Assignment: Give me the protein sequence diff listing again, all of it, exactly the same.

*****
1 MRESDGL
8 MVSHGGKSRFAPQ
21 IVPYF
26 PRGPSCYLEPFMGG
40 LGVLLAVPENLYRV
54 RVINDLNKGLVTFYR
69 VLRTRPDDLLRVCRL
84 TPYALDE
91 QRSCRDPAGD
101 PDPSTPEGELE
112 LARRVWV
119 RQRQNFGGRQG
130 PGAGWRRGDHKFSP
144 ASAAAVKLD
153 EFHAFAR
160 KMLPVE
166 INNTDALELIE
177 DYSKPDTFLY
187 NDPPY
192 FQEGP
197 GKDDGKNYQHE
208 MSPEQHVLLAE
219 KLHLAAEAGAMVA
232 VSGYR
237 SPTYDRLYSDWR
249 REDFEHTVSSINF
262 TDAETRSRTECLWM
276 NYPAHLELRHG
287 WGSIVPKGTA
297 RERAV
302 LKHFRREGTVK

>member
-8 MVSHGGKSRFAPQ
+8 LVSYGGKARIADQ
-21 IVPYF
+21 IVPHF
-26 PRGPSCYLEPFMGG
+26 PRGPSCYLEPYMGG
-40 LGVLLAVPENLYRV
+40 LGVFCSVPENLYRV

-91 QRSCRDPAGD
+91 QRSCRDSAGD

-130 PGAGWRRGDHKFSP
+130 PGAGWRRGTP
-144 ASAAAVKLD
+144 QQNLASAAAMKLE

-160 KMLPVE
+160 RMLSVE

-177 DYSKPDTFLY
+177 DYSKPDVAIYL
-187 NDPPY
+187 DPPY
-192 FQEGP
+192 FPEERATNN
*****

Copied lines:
1 MRESDGL
8 MVSHGGKSRFAPQ
21 IVPYF
26 PRGPSCYLEPFMGG
40 LGVLLAVPENLYRV
54 RVINDLNKGLVTFYR
69 VLRTRPDDLLRVCRL
84 TPYALDE
91 QRSCRDPAGD
101 PDPSTPEGELE
112 LARRVWV
119 RQRQNFGGRQG
130 PGAGWRRGDHKFSP
144 ASAAAVKLD
153 EFHAFAR
160 KMLPVE
166 INNTDALELIE
177 DYSKPDTFLY
187 NDPPY
192 FQEGP
197 GKDDGKNYQHE
208 MSPEQHVLLAE
219 KLHLAAEAGAMVA
232 VSGYR
237 SPTYDRLYSDWR
249 REDFEHTVSSINF
262 TDAETRSRTECLWM
276 NYPAHLELRHG
287 WGSIVPKGTA
297 RERAV
302 LKHFRREGTVK

>member
-8 MVSHGGKSRFAPQ
+8 LVSYGGKARIADQ
-21 IVPYF
+21 IVPHF
-26 PRGPSCYLEPFMGG
+26 PRGPSCYLEPYMGG
-40 LGVLLAVPENLYRV
+40 LGVFCSVPENLYRV

-91 QRSCRDPAGD
+91 QRSCRDSAGD

-130 PGAGWRRGDHKFSP
+130 PGAGWRRGTP
-144 ASAAAVKLD
+144 QQNLASAAAMKLE

-160 KMLPVE
+160 RMLSVE

-177 DYSKPDTFLY
+177 DYSKPDVAIYL
-187 NDPPY
+187 DPPY
-192 FQEGP
+192 FPEERATNN